The ouster of Fernando Lugo in Paraguay
In all South American countries except Bolivia, the left has found itself with an elected president, who governs, but does not have a legislative majority. And this can be used, if it scares the owners a little too much, to get rid of them. We saw the case of Dilma Roussef, replaced by her running mate more to the right than her; it was the same thing recently in Peru, where the President of the Republic Pedro Castillo was dismissed by the Assembly, mainly on the right, and imprisoned (we mentioned this situation) and where the former vice-president who became president governs now with the agreement of this same assembly and continuously organizes repression against protesting workers.
The most exemplary case is that of Fernando Lugo, elected president of the Republic of Paraguay in 2008. In this country, it is the Colorado Party which has exercised power unchallenged since the first half of the 20th century .century, including the period of the dictatorship of General Alfredo Stroessner which lasted 35 years, from 1954 to 1989. But, in 2008, the 60-year reign of the Colorado Party ended. At the head of a coalition of peasant and Native American organizations, Lugo, a former bishop, negotiated an agreement with two opposition parties, the Liberal Party and the Christian Democratic Party. Forming a ticket with the liberal leader Federico Franco, he was elected President of the Republic. Paraguay is then an extremely unequal country: the richest 10% of Paraguayans monopolize 60% of national wealth and their collective wealth has increased by 20% in ten years, while that of the poorest 10% is estimated at 1 % of the country's wealth. Poverty affects more than 40% of the population, real unemployment is around 40%, and only 30% of employees receive a minimum wage which is itself too low to cover basic needs. In the countryside, nearly 80% of land is owned by less than 2% of owners. More than a million people have emigrated since 1992.
Lugo is a sort of “ social Catholic ”, holding “ Liberation theology ”, more progressive than many activists on the South American left. The fight against corruption and agrarian reform constitute its priority areas. However, in the spring of 2009 he lost the support of the Liberal Party (PLRA) and the majority of Parliament, and was unable to bring this latest reform to fruition. The PLRA, traditional defender of landowners, defended “  respect for private property  ” and the media launched a violent campaign against “  land invasions”. » by the farmers. A number of initiatives have been introduced to improve the lives of Paraguay's poor, such as investments in social housing, the introduction of free treatment in public hospitals, and social assistance for the most deprived citizens. He refused the installation of an American military base. During his mandate, the poverty rate fell by 9 points, from 38 to 27%. GDP increased from 24.6 to 33.3 billion. Paraguay was strongly affected by the global economic crisis of 2008/2009, the country entering into recession, with a resumption of 15% growth from 2010, then less but positive until the impeachment in 2012.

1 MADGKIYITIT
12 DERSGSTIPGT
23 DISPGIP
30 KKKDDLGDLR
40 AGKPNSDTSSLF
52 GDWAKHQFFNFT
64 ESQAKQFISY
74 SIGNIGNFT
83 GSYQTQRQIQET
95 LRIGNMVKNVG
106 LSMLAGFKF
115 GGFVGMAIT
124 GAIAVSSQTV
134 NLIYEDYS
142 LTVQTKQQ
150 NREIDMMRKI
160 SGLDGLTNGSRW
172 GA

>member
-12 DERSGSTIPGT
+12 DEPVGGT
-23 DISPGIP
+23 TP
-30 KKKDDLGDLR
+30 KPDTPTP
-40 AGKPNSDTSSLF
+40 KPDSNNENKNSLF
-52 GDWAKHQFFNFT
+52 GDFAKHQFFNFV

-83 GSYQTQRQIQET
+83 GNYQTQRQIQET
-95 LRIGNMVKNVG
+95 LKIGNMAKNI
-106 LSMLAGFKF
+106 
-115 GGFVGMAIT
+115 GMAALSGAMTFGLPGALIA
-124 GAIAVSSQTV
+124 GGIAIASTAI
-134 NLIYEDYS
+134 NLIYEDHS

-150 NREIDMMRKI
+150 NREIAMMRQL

But the impeachment march is getting organized.
The U SAID [2]  increases its presence in Paraguay after the election of Lugo. Its financial aid, directed to NGOs and employers' organizations, increased from 17.25 million dollars in 2007 to 36.2 million in 2010. In December 2009, Lugo claimed to have been the subject of several putsch attempts and to be threatened by a coup. The national media launched an offensive to have him dismissed under various pretexts, accusing him for example of corruption. Its vice-president himself, Federico Franco (liberal), says he is ready to assume power.
On June 15, 2012, 384 armed police officers tried to dislodge the 60 farmers present in a camp near Curuguaty, although declared “  of social interest » by decree in 2004. A shootout broke out, killing eleven farmers and six police officers. One of the peasant leaders, Vidal Vega, shortly after declaring that he was going to testify about what he knew about the presence of infiltrators at the scene of the massacre, was assassinated. In addition, the film made by a police helicopter that constantly flew over the scene of the events mysteriously disappeared. Finally, the presence of women and children within the peasants' camp disavows the theory of an ambush by the latter against the police. An investigation will later indicate that six of the eleven peasants killed may have been executed. This event is then used by the right-wing opposition, the majority in Parliament, to initiate the procedure for the impeachment of President Fernando Lugo, whom she accuses of having fueled violence against big landowners. On June 21, 76 members of the Chamber of Deputies voted for the dismissal of the president. The next day, the Senate dismissed him by 39 votes for, 4 against and 2 abstentions. The new power takes control of public television to stop the broadcast of demonstrations in support of Fernando Lugo. This is what happens when a South American leader displeases the capitalists of his country and US imperialism! The new power takes control of public television to stop the broadcast of demonstrations in support of Fernando Lugo. This is what happens when a South American leader displeases the capitalists of his country and US imperialism! The new power takes control of public television to stop the broadcast of demonstrations in support of Fernando Lugo. This is what happens when a South American leader displeases the capitalists of his country and US imperialism!